Posted March 7, 2014
A new Washington Post/ABC News poll on the Keystone XL pipeline adds to the drumbeat of strong public support for building the pipeline. The Post/ABC survey shows a nearly 3 to 1 margin, with 65 percent saying Keystone XL should be approved.
Details of the poll show why: 85 percent say the pipeline will create a significant number of jobs. They also show support is broad and bipartisan: Democrats (51 percent), Independents (65 percent) and Republicans (82 percent) want the Keystone XL approved. The poll graphic below also shows that support for the pipeline has grown since June 2012:
Cindy Schild, API’s senior refining and oil sands issues manager, talked about why President Obama should approve the project during a conference call with reporters this week:
Without question, construction of Keystone XL is in our nation’s interest, and the project should be approved immediately. Keystone XL will result in no significant environmental, climate or cultural impacts, yet it will create jobs immediately and significantly contribute to the U.S. economy. Keystone XL will also appreciably enhance the country’s energy security with a safe, secure, and reliable domestic and Canadian supplies.
The Keystone XL would mean job creation – more than 42,000 jobs during the project’s construction phase, according to the U.S. State Department – economic stimulus and increased energy security thanks to a stronger partnership with Canada. The pipeline would be integral to a broad energy strategy that could see the U.S. meet 100 percent of its liquid fuel needs from North American sources by 2030.
Jobs, economic growth and energy security – all could become a reality with a stroke of the president’s pen. Schild:
Increasing trade with our reliable neighbor will produce ongoing economic benefits even beyond the 500,000 U.S. jobs and $775 billion in GDP growth projected from increased investment in the development of Canada’s oil sands. Canadians return up to 89 cents through purchases of U.S. goods and services for every dollar the U.S. spends on Canadian products, including oil. Compared to the 27 cent return we get from energy trading partners like Venezuela, the benefits of Canadian trade are obvious – as are the national security advantages. … The fact is, oil and natural gas will still be responsible for providing nearly 60 percent of the country’s energy and more than 90 percent of our transportation fuels 25 years from now, according to the U.S. Energy Information Administration.
It’s time to build. The State Department has conducted five environmental reviews over five years, each determining that the project will be safe for the environment. Right now State is weighing whether Keystone XL is in the national interest. Jobs, economic growth and improved national security – on a foundation of safe energy – argue that it is in the national interest.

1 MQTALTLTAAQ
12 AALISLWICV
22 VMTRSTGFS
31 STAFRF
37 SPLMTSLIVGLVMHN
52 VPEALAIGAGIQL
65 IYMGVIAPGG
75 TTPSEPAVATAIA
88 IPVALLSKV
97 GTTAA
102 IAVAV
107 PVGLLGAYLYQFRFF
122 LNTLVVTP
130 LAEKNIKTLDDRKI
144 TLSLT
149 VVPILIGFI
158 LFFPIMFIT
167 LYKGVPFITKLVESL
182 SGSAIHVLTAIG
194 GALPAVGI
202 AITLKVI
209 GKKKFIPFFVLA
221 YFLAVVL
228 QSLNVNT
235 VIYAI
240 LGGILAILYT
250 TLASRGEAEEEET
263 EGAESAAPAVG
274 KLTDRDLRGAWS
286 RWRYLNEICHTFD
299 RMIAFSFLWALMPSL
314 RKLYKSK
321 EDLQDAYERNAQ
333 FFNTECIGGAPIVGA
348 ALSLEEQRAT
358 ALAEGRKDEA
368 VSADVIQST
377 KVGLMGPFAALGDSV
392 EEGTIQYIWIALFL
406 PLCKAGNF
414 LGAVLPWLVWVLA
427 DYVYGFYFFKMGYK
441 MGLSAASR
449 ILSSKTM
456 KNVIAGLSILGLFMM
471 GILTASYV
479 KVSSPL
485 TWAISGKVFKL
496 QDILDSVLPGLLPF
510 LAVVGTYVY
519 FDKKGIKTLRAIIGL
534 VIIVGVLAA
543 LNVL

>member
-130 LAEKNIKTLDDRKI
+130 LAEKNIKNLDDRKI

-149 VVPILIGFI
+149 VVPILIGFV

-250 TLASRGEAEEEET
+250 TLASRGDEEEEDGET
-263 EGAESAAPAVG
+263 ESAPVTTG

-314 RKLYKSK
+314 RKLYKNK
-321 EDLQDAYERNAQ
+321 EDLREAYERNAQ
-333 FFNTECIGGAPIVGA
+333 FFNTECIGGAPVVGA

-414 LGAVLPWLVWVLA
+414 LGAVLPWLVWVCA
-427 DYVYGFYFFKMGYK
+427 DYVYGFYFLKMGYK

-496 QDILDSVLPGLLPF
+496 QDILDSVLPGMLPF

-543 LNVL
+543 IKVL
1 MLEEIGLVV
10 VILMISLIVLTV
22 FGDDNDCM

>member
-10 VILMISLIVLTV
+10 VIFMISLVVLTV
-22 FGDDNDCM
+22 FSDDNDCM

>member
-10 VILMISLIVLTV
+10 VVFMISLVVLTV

Make your voice heard by clicking here and leaving a comment by 11:59 p.m. ET Friday. More than 500,000 API grassroots advocates have submitted comments, and other organizations have gathered another 500,000 comments in support of the Keystone XL. All together, the president is hearing from more than 1 million Americans who want him to say yes to the Keystone XL – reflected in the new Washington Post/ABC News survey. Supporters include a number of former members of the Obama administration – former national security advisors Tom Donilon and Gen. Jim Jones, former Interior Secretary Ken Salazar and Marcia McNutt, the former head of the U.S. Geological Survey. The labor community supports the jobs it would create. Schild:
The time for study is over. Bipartisan majorities in Congress and a majority of the American people support moving forward with the Keystone XL pipeline, including nearly 500,000 API grassroots advocates who have submitted comments to the State Department. The Obama administration has all the evidence it needs to approve the Keystone XL pipeline without further delay.
Let’s build the Keystone XL pipeline.
ABOUT THE AUTHOR
Mark Green joined API after a career in newspaper journalism, including 16 years as national editorial writer for The Oklahoman in the paper’s Washington bureau. Mark also was a reporter, copy editor and sports editor. He earned his journalism degree from the University of Oklahoma and master’s in journalism and public affairs from American University. He and his wife Pamela live in Occoquan, Va., where they enjoy their four grandchildren.